(a.) Made or consisting of iron; partaking of iron; iron; as, irony chains; irony particles.
(a.) Resembling iron taste, hardness, or other physical property.
(n.) Dissimulation; ignorance feigned for the purpose of confounding or provoking an antagonist.
(n.) A sort of humor, ridicule, or light sarcasm, which adopts a mode of speech the meaning of which is contrary to the literal sense of the words.
(1) And the irony of it is it doesn't interest me at all.
(2) The irony of this type of self-manipulation is that ultimately the child, or adult, finds himself again burdened by impotence, though it is the impotence of guilt rather than that of shame.
(3) The irony is that we have more media than ever before, but less insight.
(4) Richard Aylard, director of sustainability and external affairs for Thames Water, said the firm was aware of the irony that heavy rain had set in after the hosepipe ban was announced.
(5) One of the terrible ironies of the Iraq War is that President Bush used the threat of nuclear terrorism to invade a country that had no active nuclear program.
(6) That he was able to keep his secret treasures here, not in some remote corner of the globe but in the centre of the city that gave birth to the National Socialist movement, is both extraordinary and not short of a certain dark irony.
(7) He is wary of pretension, alive to all shades of irony.
(8) There was a thing at the time that said basically: 'Oh, the working classes obviously don't understand this is irony, so Harry's had to kill him off.'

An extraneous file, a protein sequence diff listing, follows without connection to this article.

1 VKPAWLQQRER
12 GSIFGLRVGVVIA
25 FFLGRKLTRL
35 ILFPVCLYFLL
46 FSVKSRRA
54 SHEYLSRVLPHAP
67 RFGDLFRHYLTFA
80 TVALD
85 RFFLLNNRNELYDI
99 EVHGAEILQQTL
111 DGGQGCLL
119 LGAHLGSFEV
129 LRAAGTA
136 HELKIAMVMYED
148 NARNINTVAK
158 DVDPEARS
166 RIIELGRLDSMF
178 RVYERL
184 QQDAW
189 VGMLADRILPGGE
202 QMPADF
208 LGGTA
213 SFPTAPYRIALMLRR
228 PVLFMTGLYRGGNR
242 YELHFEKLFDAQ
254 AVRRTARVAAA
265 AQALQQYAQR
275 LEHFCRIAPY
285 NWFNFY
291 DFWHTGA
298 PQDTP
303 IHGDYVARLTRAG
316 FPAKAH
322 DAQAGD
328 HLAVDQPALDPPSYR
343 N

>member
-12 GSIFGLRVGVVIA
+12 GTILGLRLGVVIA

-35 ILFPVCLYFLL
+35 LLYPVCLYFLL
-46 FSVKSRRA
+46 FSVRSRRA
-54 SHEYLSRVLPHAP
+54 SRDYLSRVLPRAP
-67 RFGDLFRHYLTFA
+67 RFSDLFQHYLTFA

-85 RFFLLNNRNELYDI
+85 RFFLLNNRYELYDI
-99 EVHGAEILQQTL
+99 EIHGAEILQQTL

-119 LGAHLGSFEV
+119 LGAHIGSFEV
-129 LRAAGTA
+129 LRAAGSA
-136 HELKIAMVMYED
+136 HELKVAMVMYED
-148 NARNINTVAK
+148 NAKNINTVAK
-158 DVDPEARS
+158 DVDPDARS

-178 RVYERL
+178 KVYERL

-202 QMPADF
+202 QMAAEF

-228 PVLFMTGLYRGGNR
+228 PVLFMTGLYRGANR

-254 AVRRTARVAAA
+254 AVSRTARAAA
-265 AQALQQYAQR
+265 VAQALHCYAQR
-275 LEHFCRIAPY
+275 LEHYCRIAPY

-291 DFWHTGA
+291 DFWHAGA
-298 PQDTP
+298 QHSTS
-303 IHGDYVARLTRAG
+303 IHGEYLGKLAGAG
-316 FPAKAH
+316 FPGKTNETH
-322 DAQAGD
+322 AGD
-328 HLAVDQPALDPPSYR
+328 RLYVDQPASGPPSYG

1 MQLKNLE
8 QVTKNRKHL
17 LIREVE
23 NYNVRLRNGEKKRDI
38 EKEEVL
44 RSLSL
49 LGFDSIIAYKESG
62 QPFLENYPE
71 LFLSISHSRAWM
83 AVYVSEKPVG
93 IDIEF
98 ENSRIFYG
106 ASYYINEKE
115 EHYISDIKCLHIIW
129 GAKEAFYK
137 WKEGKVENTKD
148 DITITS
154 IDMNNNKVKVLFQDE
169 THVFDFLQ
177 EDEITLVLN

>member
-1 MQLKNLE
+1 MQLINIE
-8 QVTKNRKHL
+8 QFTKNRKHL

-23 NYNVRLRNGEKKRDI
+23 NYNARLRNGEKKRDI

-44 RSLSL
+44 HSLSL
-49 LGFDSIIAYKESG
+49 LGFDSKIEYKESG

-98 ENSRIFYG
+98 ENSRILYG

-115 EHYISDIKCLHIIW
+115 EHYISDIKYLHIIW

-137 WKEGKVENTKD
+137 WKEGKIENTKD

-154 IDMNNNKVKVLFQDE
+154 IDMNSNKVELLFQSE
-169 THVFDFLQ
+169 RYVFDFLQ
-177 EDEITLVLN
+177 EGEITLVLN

(9) But the character – compounded of piercing sanity and existential despair, infinite hesitation and impulsive action, self-laceration and observant irony – is so multi-faceted, it is bound to coincide at some point with an actor’s particular gifts.
(10) The irony of her image being exchanged in return for commodities in the future,” she said, “seems to recall the way that actual slaves’ bodies were serving as currencies of exchange.” Larson arrived at a different conclusion about the honor.
(11) In the end, though, practical rethinkers have to get beyond the delights of irony and paradox in which Glasman too often wraps himself.
(12) There is a perverse irony that people who have cracked their iPhones are now being targeted by hackers.
(13) The irony of this is that today, when I was getting all of this horrible antisemitic shit that I’ve only ever seen in Russia, I was reminded that 26 years ago today my family came to the US from Russia.
(14) The irony is an uncomfortable one for policymakers.
(15) Because of our slightly younger average age and city location, we were supposedly one of the "new wave" WIs that had started springing up in the years before – groups that rejected crochet and did more modern activities, often with more than a tinge of irony.
(16) White House officials said that Obama, who was planning to work on the final draft of his speech on his flight from Washington to Oslo, would directly address the issue of the irony of being awarded the peace prize while escalating the war.